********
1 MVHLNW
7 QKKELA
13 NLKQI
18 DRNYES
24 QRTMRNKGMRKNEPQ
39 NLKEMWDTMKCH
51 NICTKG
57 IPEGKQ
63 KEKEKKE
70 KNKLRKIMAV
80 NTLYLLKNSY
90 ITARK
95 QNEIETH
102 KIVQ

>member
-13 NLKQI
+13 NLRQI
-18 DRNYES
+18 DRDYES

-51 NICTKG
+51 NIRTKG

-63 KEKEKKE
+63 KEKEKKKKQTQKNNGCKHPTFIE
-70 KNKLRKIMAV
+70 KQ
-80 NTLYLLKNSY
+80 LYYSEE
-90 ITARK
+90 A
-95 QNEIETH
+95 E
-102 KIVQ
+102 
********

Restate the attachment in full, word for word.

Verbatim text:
1 MVHLNW
7 QKKELA
13 NLKQI
18 DRNYES
24 QRTMRNKGMRKNEPQ
39 NLKEMWDTMKCH
51 NICTKG
57 IPEGKQ
63 KEKEKKE
70 KNKLRKIMAV
80 NTLYLLKNSY
90 ITARK
95 QNEIETH
102 KIVQ

>member
-13 NLKQI
+13 NLRQI
-18 DRNYES
+18 DRDYES

-51 NICTKG
+51 NIRTKG

-63 KEKEKKE
+63 KEKEKKKKQTQKNNGCKHPTFIE
-70 KNKLRKIMAV
+70 KQ
-80 NTLYLLKNSY
+80 LYYSEE
-90 ITARK
+90 A
-95 QNEIETH
+95 E
-102 KIVQ
+102 